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'Agents shouldn't hold us to ransom'

12 April 2004

'Where publishers have worked successfully to build an author over a number of books, agents shouldn't hold us to ransom every time there is a new contract. We accept that we should reflect past successes, but too often new contracts demand advances that bear no relation to even the most impressive sales increases. This can turn what has been a happy, successful and profitable relationship into one that is fragile and wary. Royalties may seem an outmoded concept, but there is nothing a publisher likes more than paying them to its authors.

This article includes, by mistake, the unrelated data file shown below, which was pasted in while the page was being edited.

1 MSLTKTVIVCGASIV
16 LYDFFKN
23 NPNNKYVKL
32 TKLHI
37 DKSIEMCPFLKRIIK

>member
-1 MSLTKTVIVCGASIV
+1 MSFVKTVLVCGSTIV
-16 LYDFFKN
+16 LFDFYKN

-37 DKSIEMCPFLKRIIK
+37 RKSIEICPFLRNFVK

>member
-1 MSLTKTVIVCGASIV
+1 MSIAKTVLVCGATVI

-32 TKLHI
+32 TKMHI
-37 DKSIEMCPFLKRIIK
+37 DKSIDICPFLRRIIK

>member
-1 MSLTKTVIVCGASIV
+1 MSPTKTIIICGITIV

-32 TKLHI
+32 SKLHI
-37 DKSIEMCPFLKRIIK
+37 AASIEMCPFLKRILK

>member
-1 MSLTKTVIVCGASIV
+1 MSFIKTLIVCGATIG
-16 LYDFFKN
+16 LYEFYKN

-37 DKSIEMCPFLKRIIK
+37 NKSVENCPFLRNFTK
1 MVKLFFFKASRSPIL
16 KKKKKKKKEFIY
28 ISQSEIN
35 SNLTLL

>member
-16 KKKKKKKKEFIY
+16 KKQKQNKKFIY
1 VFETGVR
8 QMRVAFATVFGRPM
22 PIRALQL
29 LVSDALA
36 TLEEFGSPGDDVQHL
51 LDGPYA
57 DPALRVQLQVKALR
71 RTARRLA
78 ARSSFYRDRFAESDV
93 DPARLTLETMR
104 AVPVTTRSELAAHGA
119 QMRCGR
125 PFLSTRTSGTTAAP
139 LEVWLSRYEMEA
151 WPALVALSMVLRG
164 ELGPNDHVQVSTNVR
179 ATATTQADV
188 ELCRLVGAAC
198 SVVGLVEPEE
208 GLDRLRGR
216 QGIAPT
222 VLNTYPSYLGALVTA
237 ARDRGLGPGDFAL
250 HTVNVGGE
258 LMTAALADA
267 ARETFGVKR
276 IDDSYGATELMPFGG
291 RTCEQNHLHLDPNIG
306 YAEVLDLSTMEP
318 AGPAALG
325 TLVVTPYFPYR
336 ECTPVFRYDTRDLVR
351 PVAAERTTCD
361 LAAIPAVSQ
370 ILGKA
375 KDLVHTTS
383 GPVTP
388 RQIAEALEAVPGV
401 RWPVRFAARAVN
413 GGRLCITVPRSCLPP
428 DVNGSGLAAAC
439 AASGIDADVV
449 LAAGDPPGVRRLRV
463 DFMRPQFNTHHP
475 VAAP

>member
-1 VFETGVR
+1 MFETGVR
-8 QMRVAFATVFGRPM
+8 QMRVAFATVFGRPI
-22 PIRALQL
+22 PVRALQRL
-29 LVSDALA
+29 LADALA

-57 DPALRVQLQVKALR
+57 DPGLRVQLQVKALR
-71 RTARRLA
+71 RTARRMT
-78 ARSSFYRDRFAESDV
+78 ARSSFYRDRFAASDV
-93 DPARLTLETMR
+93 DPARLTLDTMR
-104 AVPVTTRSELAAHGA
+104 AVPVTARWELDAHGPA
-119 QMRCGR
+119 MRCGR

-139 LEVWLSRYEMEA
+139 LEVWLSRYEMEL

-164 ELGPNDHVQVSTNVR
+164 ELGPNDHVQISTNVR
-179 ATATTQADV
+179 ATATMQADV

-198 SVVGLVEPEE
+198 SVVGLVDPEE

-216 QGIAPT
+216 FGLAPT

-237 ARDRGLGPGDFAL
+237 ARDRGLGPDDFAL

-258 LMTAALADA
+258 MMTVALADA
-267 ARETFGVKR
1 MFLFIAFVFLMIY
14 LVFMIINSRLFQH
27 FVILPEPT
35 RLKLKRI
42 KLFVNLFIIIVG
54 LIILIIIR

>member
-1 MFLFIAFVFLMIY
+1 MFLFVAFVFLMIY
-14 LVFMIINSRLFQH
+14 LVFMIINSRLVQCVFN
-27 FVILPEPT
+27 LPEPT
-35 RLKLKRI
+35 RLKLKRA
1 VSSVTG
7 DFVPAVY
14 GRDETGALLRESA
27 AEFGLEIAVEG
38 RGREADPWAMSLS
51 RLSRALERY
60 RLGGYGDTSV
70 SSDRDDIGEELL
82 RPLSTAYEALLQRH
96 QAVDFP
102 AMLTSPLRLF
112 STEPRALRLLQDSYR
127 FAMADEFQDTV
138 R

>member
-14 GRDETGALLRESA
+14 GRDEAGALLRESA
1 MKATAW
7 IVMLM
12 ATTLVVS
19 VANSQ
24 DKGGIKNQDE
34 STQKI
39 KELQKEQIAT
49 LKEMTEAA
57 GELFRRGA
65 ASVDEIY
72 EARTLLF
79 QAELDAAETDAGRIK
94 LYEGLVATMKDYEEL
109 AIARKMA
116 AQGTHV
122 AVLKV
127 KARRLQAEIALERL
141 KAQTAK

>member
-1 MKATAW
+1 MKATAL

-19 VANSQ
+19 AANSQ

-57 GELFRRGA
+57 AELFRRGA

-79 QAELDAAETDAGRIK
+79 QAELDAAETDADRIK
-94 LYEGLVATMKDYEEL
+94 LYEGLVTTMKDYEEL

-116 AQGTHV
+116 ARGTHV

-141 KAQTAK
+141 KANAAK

And could the deal sometimes genuinely be about things other than just the advance money? As long as an advance is fair and not substantially lower than what may be available from the competition in the short term, surely editorial commitment, flair, passion, long-term vision and ambitious marketing plans should count for something. They do in some cases, but increasingly rarely. For the publisher, unearned advances are "dead money" - money that could be spent on marketing campaigns to stimulate not only sales of a particular title but also of backlist and future titles.'

Martin Neild, Managing Director of Hodder Headline adult consumer divisions